Anger is the one permissible deep emotion. In fact it's been encouraged. "He's a fighter" is a compliment. Historically, the angry man was the one who became king. The "master of the house" retained power when he was angry--but might lose power if he showed vulnerability.
Having learned that vulnerable feelings are shameful, a boy learns to change his natural sadness and fear into anger. In fact, the anger becomes a standard escape from feeling.
When he begins to feel vulnerable, he blames the other person for making him feel the prohibited vulnerability. He learns to routinely summon anger's adrenalin to banish sadness and fear--and restore a sense of power.
But this power is counterfeit. The emotional repression-anger cycle contributes to men's early deaths--with twice the rate of heart attacks and alcoholism, four times the suicide rate and nine times the rate of ulcers experienced by women. Worse, men's anger habit leaves men lonely and alienated from family and others. The anger habit is closely linked to the fact that almost half of all men are covertly depressed --suffering from workaholism, alcoholism, drug addiction, chronic anger, compulsive control over family or obsessions with TV, sports, and gambling.
However, there is a way out. A man can choose to treat himself with compassion. He can learn to re-parent himself, sending away the harsh father that has dominated a lifetime of self-talk. Instead, he can become a kind father to himself, daily speaking to himself with the encouraging, nurturing words that he would like to use with his own children.
He can allow himself to see what he really sees, and feel what he really feels, without shame. He can reassure himself that he has intrinsic value, simply because he is human and unique. He can accept himself as he is, not as he should be. He can become his own best friend.
In this way a man can free himself to actually experience his feelings and process them. He will learn that he won't die if he cries. To his surprise, he will learn that sharing tender feelings with others actually leads to life's finest moments --to honest connection and an authentic life.
In this way the self-contempt that fuels anger diminishes. By becoming kind to himself, he will naturally become kinder to others. The world will become a safer and gentler place.
Calvin Sandborn Is The Author Of Becoming The Kind Father: A Son's Journey, A Book About Men And Anger.
© Copyright (c) The
If you are ready to change and to heal, improve, and correct this conditioning. Take advantage of completing the Compassion Anger Management Program.
We are all vulnerable to becoming addicted to any activity or substance that gives us pleasure. For example: drug of addiction, alcohol addiction, gambling addiction, or food addiction to name a few. So many activities and substances which many of us enjoy and that have no negative impact on our lives can easily take over our life and destroy us and our relationships if not managed sensibily.
Answer the following questions and decide for yourself if you could have an addiction:
The most common drug of addictions are the legal substances such as: Caffeine (coffee), Nicotine (cigarettes), and alcohol which cause the most problems to your health and are a major contributor to many of our social problems.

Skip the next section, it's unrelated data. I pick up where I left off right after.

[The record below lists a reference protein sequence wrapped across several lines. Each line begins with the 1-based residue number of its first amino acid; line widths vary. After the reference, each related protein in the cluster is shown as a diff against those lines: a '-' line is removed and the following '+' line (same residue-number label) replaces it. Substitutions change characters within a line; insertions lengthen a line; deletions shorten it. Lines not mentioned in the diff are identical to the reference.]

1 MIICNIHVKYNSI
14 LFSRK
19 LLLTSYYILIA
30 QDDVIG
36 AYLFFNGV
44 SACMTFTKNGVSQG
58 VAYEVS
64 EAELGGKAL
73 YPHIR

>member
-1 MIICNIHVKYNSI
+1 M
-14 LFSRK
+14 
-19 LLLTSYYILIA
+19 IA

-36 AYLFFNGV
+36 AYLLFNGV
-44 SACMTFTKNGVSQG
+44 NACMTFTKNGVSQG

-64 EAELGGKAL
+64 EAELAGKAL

However, any activity or substance that becomes addictive eventually decreases our ability to function well in life and to have rewarding relationships with the special people in our lives.
Addiction doesn't want to let go until it has bled us dry, destroyed our psychological and physical health and collapsed our confidence and self-esteem. Addiction often is not satisfied with destroying just us but will seek to destroy our most important relationships as well.
Alcohol is widely used and enjoyed in Australia. It forms part of most of our social life and interaction with people. Alcohol is a depressive drug and in low quantities it causes people to become less inhibitive. However, in high quantities it damages our health and can even cause death. There is some supportive research that says that alcohol consumption at a low to moderate level offer some health benefits.
This is not the case with high alcohol consumption. High alcohol consumption increases the risk of heart, stroke and vascular diseases, liver cirrhosis and some cancers. It also contributes to disability and death through accidents, violence, suicide and homicide. High risk consumption has increased from 8.2% in 1995 to 10.8% in 2001 and 13.4% in 2004-5.
Binge drinking is a popular pastime in Australia. Research shows that among people aged 18 years and over, 48% of males and 30% of females consumed alcohol at risky/high risk levels in the short term on at least one occasion in the last 12 months. Short-term risky/high risk consumption of alcohol equates to seven or more standard drinks for males and five or more standard drinks for females on any single occasion.
Alcohol is the second largest cause of drug-related deaths and hospitalisations in Australia (after tobacco). Additionally, alcohol is the main cause of deaths on Australian roads. In 1998, over 2,000 deaths of the total 7,000 deaths of persons under 65 years, were related to alcohol.
There are over 290,000 people in Australia who have a gambling problem. More than half of these people say they have borrowed money to aid their addiction, nearly half have chosen their addiction over food and 25% have suffered separation or divorce as a result of their addiction. Additionally, one in eight have admitted they thought about committing suicide.
These are just statistics, cold hard facts. However, the reality is that addicts are people who are hurting because of addiction problems and this addiction is probably having a huge impact on their family, children, and others close t them.